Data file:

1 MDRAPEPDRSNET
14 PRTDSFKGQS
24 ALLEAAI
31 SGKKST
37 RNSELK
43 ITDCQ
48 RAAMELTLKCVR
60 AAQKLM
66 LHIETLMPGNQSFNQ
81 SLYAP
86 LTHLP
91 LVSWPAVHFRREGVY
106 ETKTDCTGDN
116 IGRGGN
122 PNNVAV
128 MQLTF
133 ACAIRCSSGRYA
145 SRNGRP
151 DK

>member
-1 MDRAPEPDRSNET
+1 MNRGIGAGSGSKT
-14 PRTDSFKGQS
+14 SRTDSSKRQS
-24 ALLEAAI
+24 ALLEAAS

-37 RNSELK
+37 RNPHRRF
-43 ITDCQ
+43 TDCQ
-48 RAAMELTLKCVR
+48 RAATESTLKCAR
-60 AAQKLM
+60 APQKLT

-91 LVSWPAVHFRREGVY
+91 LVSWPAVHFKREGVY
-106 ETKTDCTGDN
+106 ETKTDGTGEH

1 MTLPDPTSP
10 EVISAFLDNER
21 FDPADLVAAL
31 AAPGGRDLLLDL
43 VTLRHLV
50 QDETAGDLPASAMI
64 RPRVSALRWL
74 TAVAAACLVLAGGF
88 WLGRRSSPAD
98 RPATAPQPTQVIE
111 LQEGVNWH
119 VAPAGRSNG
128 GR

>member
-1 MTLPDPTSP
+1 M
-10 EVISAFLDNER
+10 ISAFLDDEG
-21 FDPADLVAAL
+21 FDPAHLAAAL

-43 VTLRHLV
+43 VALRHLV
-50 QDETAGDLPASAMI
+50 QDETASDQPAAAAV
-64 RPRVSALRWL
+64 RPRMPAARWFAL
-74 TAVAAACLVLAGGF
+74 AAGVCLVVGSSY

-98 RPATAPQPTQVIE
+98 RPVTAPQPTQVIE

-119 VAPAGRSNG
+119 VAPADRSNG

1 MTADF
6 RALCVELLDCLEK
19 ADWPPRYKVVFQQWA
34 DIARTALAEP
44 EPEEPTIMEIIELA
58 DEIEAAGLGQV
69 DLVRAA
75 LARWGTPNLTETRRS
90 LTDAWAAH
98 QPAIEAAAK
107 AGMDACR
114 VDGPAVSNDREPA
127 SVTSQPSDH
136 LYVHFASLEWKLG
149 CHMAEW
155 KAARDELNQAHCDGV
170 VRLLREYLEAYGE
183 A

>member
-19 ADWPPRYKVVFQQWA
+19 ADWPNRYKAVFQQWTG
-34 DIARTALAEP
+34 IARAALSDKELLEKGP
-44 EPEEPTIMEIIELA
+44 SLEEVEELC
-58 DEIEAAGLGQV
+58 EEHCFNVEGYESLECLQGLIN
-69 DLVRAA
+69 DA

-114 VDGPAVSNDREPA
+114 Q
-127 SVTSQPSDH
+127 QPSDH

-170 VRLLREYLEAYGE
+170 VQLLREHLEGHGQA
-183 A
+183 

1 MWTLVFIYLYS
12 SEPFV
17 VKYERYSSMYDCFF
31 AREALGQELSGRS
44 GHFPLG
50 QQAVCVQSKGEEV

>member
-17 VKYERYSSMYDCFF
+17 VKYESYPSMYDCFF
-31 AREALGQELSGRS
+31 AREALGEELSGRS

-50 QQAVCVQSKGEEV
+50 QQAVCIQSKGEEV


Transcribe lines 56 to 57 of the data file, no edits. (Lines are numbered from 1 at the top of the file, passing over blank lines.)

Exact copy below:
+10 ISAFLDDEG
-21 FDPADLVAAL